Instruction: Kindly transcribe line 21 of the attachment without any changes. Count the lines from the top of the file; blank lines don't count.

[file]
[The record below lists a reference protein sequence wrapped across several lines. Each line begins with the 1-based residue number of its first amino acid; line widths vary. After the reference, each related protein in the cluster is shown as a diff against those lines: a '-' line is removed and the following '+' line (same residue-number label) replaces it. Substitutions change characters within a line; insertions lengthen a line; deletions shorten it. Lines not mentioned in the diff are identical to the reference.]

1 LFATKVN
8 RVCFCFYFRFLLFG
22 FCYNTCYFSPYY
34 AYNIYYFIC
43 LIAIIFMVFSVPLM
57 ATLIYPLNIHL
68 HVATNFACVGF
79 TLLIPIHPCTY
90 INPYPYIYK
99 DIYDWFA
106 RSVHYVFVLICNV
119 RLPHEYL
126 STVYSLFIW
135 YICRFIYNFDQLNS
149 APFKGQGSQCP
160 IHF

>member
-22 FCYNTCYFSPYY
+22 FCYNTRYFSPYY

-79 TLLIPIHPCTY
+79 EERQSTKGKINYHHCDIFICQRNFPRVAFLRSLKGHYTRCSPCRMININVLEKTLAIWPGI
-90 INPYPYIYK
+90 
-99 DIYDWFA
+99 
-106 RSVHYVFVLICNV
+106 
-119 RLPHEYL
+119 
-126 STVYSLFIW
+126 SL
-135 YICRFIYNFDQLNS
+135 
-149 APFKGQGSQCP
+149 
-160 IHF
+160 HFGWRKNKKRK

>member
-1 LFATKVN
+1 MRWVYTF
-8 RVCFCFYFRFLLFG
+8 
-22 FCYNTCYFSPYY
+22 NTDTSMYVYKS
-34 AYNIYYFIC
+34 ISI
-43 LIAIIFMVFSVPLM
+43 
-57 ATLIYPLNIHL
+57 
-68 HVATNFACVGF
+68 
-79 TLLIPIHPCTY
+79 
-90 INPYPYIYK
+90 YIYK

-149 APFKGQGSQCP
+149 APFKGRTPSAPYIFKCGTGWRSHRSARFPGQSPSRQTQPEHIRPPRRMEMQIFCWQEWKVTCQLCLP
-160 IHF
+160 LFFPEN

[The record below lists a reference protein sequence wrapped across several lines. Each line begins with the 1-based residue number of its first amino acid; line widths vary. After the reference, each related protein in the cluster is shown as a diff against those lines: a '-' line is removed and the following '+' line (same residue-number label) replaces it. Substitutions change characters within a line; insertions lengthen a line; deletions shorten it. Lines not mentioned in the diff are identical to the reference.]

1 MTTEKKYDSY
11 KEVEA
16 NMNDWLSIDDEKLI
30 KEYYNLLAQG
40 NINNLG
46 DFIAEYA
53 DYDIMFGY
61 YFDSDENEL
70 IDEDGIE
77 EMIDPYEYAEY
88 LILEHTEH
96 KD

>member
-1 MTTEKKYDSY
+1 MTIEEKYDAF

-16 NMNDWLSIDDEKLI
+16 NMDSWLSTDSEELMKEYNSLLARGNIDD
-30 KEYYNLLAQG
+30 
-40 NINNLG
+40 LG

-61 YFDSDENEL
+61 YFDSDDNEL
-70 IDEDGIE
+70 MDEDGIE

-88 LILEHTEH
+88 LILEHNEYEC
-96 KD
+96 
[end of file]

-79 TLLIPIHPCTY